The CSeries was first proposed almost a decade ago and shelved a few years ago before being formally resurrected at last year's Farnborough Air Show. The tipping point seemed to be the geared turbofan, which may improve efficiency by as much as 15 percent, a major consideration for any airliner but especially poignant on the short- and medium-haul routes that its chief competitors, the Boeing 737 and Airbus A319 and A320, serve. "If it does everything it says on the box, it will be great for airlines," Michael said. Analysts say LCI's order is speculative and could be deferred if its own customers don't bite. "Yes, our order is speculative," Michael told the Gazette. "But I don't think the risks are very weighty. There are not many narrow-body aircraft in the market, and the potential is huge." Teal Group VP Richard Aboulafia told the Gazette Michael might be right. "[Bombardier] may well have tapped into an underserved market," he said.

On the Fly ...

President Barack Obama has extended the FAA's current budget for another six months, giving Congress more time to work out a new funding plan, AOPA said on Tuesday...

An FAA Airworthiness Directive affecting some Piper Malibu airplanes restricts their use to VFR only until certain current limiters are checked...

Some flight schools have been cut from Sallie Mae's student-loan program, AOPA reported this week...

China will host a second GA forum in June....

New FAA handbook on flying weight-shift-control aircraft (trikes) now available online.

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The Top Reporter on Our Crack Staff ... Is You! back to top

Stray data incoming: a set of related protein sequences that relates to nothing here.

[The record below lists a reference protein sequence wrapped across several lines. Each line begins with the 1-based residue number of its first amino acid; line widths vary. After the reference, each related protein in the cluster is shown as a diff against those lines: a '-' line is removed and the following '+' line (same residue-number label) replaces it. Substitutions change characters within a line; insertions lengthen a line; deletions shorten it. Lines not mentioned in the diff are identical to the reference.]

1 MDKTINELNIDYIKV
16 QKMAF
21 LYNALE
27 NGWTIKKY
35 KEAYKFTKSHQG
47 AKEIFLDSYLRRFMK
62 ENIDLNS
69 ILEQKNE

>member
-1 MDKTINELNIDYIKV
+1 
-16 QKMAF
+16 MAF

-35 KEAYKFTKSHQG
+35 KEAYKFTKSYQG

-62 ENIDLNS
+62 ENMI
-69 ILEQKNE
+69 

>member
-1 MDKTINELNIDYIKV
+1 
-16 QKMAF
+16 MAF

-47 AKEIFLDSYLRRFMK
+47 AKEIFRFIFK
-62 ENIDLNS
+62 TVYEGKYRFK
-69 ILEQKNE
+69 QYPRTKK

Question of the Week: Your 2009 Event Plans

This Week's Question | Previous Week's Answers


Last week, we asked AVweb readers which sectors of the aviation economy could benefit the most from stimulus money.

We got some interesting responses, but the largest segment of participants thought the money could be put to the best use at local airports. (38% of you chose this answer.) Coming in second (and accounting for 28% of votes) were big-picture items like NextGen.

For a complete (real-time) breakdown of reader responses, click here.
(You may be asked to register and answer if you haven't already participated in this poll.)


AVweb staff are currently making the rounds at Aero Friedrichshafen and the AEA show in Dallas. It's official: Show season is upon us, and we want to know how often you'll be making the rounds this year.

How many aviation events will you attend this season?
(click to answer)

Have an idea for a new "Question of the Week"? Send your suggestions to .

This address is only for suggested "QOTW" questions, and not for "QOTW" answers or comments.
Use this form to send "QOTW" comments to our AVmail Editor.

AVweb's Newstips Address ...

Our best stories start with you. If you've heard something 200,000 pilots might want to know about, tell us. Submit news tips via email to newstips@avweb.com. You're a part of our team ... often, the best part.

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New on AVweb back to top 

AVweb Insider Blog: TCM Tackles the Fuel Problem

Don't get him wrong: AVweb Editorial Director Paul Bertorelli is keenly interested in Teledyne-Continental's efforts to migrate from 100LL to "94UL" (essentially 100LL minus the lead) — but he can't help doing a double-take when discussing the research. In the latest edition of our AVweb Insider blog, he explains: "For nearly three decades we've been writing stories about the difficult struggle to find an octane enhancer as good as lead, and now here comes TCM to say, well, never mind. It reminds me of that classic headline about World War I: 'Archduke Found Alive; War a Mistake.'"

Read more.